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Honour the memory: Germany want to succeed at the World Cup in tribute to late goalkeeper Robert Enke who tragically died last year 
2:08 AM on 13th June 2010

WORLD CUP 2010: Germany aiming to honour memory of tragic keeper Robert Enke

According to the stereotype, German success is built on efficiency rather than emotion. But on Sunday night will be different.

When Joachim Low’s side make their World Cup entrance against Australia in Durban, it will be hard for any of their players to suppress a lump in the throat as they think about tragic goalkeeper Robert Enke, who should have been walking out with them.

Injuries to six key players, including captain Michael Ballack, mean Germany are not as strongly fancied as usual. Yet it would be hard to think of a team with a stronger bond following the untimely loss of Enke, who walked into the path of an express train last November after secretly battling depression for many years.

At 32, Enke was regarded as a gentle giant by team-mates and opponents alike. They were unaware of his private suffering, which had worsened following the death of his two-year-old daughter Lara from a rare heart condition in 2006.

One of Germany’s players involved against Australia tonight, Piotr Trochowski of Hamburg, played against Enke’s Hannover 96 team 48 hours before the keeper killed himself.

‘It was an absolute shock,’ said Trochowski.

‘I had given Robert a hug after our game and had no idea he was suffering from depression. You didn’t get any idea about it from meeting him.

‘I remember the game ended in a 2-2 draw. After, we were both called for a press conference (in Germany it is usual for rival players and managers to share the same platform) and when we saw each other, we gave a hug and chatted as normal.

‘When I heard what happened a few days later, I could not believe it. Robert would have been with us for the World Cup. But he is still with us here in spirit.’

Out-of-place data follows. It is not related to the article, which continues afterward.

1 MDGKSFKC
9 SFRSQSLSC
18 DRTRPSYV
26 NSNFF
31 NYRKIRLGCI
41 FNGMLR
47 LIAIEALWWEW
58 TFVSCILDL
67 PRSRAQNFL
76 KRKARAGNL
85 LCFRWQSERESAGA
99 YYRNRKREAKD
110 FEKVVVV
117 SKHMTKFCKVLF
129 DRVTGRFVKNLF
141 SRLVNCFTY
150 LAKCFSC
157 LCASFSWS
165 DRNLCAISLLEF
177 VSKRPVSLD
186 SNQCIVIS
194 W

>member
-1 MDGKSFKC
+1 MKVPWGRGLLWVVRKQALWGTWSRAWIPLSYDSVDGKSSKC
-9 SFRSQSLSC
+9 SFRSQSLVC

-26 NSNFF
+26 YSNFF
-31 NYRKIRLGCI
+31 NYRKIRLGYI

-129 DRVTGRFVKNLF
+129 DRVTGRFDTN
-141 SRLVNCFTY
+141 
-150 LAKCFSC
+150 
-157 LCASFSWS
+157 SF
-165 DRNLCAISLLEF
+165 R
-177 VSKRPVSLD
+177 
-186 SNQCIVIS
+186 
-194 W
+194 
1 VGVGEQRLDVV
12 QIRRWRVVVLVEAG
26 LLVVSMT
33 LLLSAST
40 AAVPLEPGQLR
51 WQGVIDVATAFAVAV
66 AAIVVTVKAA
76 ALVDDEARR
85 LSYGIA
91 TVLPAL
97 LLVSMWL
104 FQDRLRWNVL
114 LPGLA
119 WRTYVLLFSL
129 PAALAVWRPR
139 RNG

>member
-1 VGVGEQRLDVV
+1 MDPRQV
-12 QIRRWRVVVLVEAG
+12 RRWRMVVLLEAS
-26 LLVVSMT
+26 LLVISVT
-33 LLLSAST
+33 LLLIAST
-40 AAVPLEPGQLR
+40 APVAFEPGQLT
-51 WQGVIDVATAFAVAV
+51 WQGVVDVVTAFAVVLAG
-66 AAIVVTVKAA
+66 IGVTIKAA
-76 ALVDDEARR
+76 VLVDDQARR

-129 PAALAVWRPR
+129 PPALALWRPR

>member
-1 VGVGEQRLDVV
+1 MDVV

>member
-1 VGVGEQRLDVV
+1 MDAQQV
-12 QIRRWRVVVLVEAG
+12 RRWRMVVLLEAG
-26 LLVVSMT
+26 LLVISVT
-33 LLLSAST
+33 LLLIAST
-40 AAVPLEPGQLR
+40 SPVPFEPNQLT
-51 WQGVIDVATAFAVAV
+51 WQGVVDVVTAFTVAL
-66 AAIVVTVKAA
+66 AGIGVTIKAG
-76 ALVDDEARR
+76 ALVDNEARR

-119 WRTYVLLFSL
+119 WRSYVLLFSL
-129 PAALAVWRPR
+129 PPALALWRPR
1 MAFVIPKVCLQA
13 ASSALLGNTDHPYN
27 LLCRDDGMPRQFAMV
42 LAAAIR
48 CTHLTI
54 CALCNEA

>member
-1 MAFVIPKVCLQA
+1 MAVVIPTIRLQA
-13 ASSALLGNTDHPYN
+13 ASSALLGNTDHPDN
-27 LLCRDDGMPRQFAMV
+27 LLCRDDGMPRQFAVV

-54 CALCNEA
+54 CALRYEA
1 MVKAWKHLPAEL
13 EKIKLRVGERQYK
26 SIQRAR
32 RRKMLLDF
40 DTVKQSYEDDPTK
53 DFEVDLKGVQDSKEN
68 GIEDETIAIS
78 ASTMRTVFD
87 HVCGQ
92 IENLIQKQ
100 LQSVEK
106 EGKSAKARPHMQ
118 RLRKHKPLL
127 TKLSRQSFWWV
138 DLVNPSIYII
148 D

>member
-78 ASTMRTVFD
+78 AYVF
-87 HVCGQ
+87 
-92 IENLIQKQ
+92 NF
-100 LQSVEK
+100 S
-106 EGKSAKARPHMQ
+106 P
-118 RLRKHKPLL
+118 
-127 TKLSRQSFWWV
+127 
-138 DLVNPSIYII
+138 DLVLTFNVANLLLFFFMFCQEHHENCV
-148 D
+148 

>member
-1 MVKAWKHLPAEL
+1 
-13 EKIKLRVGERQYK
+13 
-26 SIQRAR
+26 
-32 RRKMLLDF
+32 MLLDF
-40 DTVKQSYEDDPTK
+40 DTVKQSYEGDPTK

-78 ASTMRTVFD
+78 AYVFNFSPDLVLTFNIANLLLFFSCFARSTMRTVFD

The reaction in Germany to revelations about Enke’s depression has been a turning point in a country which prides itself on a reputation for methodical success. Bundesliga games were cancelled and Ballack represented the players at Enke’s memorial service. It is now thought healthy, even in the macho world of football, for players to talk about their feelings.

With Ballack absent – he sustained an ankle injury in the FA Cup final, his last game in a Chelsea shirt – Bayern Munich defender Philipp Lahm will captain the team and try to make them perform in a way that would have made Enke proud.

Four years ago, Lahm provided an instant feelgood factor at the 2006 World Cup held in Germany by scoring the first goal of the tournament, a cracker in a 4-2 win against Costa Rica. It will be more difficult for Germany to repeat their semi-final showing of four years ago.

Injuries have forced Low to pick the third-youngest squad in the World Cup and they are still looking to veteran Miroslav Klose for goals, even though he is no longer a first-team regular at Bayern Munich.

Even so, as Lahm prepares to wear the armband made famous by Franz Beckenbauer, Lotthar Matthaus, Oliver Kahn and Ballack, he knows a drop in German standards will not be accepted.

‘The expectations from our fans and media are always immense,’ he said.

‘After all, we are Germany even if the pressure will be different to 2006 when we were the hosts. This is a country that has won the World Cup three times, reached the final seven times, and the semi-finals 10 times! Any German team must be in the final at least.

‘We won’t forget Robert. Our team has grieved a lot for him because he was a great person and a fantastic character.

‘Memories of him will re-appear to us during the World Cup. We will continue to think about him.’



Robert Enke was born on August 24th, 1977 according to

August 24th

8 + 24 +2+0+0+9 = 43 = his personal year (from August 24th, 2009 to August 23rd, 2010)

43 year + 5 (May) = 48 = his personal month (from May 24th, 2010 to June 23rd, 2010) = Sky.  Heaven.  Remembering.  Tribute.


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